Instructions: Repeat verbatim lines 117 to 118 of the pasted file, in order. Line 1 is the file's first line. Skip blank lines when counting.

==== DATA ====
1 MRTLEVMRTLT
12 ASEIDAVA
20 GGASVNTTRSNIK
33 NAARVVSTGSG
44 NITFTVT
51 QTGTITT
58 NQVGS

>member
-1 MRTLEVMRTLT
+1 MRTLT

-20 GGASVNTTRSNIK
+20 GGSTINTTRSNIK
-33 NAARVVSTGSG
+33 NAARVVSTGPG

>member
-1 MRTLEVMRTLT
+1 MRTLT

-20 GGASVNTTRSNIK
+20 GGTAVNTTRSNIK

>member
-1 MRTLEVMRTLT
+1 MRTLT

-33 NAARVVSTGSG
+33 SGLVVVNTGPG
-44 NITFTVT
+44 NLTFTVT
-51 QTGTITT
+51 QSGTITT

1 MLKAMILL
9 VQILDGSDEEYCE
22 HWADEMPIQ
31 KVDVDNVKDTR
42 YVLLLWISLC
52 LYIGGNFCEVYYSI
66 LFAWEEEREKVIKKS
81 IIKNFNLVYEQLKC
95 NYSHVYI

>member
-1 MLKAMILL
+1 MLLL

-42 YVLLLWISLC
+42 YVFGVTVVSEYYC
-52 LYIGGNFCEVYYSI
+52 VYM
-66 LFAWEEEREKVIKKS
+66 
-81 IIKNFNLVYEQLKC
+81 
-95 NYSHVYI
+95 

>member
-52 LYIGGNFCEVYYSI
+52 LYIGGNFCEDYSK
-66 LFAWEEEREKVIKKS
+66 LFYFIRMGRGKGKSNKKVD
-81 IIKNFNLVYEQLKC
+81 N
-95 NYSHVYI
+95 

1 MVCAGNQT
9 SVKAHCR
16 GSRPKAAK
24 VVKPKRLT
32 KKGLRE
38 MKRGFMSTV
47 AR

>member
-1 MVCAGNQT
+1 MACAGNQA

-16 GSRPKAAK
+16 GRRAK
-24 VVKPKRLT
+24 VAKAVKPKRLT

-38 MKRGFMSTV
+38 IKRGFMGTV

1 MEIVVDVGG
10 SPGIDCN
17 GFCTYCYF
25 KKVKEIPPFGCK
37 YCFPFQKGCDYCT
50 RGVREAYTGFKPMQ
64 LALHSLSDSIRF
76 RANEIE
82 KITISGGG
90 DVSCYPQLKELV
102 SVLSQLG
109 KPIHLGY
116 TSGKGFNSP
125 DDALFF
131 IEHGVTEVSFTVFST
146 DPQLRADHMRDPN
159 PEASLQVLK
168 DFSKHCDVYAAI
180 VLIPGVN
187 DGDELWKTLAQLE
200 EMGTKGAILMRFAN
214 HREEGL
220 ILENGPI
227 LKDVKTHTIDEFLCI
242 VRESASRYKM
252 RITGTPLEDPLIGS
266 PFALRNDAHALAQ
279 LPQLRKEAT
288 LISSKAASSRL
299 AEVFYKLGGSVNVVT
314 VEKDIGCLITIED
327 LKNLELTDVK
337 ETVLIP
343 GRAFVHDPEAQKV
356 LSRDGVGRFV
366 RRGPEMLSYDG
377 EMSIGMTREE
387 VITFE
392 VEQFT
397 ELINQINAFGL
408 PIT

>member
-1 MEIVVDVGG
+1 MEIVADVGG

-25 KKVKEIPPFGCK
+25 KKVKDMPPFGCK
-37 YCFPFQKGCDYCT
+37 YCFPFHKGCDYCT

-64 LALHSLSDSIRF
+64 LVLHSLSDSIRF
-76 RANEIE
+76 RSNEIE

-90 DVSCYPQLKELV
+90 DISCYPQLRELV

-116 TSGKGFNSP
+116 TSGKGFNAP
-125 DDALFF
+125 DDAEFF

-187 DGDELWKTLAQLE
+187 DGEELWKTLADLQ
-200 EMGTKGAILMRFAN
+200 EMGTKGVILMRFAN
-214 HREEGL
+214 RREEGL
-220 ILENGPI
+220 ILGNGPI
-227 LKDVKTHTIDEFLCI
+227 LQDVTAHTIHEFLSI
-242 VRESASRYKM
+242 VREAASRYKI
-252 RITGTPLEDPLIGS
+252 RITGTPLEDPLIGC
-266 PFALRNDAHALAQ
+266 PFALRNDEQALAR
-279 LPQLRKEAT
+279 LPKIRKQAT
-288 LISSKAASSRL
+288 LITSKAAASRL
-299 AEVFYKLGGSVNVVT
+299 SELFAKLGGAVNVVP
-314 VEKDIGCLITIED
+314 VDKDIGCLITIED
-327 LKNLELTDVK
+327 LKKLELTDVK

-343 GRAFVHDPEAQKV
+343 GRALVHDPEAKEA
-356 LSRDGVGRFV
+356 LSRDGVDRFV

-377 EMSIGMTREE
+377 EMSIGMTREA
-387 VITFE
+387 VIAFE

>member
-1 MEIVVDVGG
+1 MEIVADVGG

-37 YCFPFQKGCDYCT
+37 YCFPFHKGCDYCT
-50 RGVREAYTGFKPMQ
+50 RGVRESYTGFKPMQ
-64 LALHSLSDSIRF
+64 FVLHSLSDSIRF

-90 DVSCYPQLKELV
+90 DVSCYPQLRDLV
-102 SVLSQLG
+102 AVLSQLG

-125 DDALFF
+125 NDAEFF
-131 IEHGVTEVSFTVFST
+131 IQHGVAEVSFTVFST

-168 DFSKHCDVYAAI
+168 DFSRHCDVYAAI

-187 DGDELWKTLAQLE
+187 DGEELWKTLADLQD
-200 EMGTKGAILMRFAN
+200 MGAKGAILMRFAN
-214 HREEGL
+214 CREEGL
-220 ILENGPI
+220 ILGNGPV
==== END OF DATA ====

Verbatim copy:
>member
-1 MEIVVDVGG